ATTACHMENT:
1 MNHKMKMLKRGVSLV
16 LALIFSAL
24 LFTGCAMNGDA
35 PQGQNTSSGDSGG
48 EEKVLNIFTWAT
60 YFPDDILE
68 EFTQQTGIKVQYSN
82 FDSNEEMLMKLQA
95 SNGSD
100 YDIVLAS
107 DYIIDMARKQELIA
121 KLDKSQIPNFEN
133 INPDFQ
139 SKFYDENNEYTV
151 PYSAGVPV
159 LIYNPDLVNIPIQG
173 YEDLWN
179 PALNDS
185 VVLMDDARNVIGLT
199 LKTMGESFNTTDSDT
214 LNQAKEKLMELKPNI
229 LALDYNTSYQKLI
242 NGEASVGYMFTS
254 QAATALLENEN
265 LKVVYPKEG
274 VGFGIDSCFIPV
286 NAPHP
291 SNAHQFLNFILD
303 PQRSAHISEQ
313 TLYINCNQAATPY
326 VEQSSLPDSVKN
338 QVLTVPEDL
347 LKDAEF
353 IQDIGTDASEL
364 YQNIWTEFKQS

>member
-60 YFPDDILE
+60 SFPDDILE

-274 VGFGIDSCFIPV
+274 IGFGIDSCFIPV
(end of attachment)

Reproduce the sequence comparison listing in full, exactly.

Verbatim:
1 MNHKMKMLKRGVSLV
16 LALIFSAL
24 LFTGCAMNGDA
35 PQGQNTSSGDSGG
48 EEKVLNIFTWAT
60 YFPDDILE
68 EFTQQTGIKVQYSN
82 FDSNEEMLMKLQA
95 SNGSD
100 YDIVLAS
107 DYIIDMARKQELIA
121 KLDKSQIPNFEN
133 INPDFQ
139 SKFYDENNEYTV
151 PYSAGVPV
159 LIYNPDLVNIPIQG
173 YEDLWN
179 PALNDS
185 VVLMDDARNVIGLT
199 LKTMGESFNTTDSDT
214 LNQAKEKLMELKPNI
229 LALDYNTSYQKLI
242 NGEASVGYMFTS
254 QAATALLENEN
265 LKVVYPKEG
274 VGFGIDSCFIPV
286 NAPHP
291 SNAHQFLNFILD
303 PQRSAHISEQ
313 TLYINCNQAATPY
326 VEQSSLPDSVKN
338 QVLTVPEDL
347 LKDAEF
353 IQDIGTDASEL
364 YQNIWTEFKQS

>member
-60 YFPDDILE
+60 SFPDDILE

-274 VGFGIDSCFIPV
+274 IGFGIDSCFIPV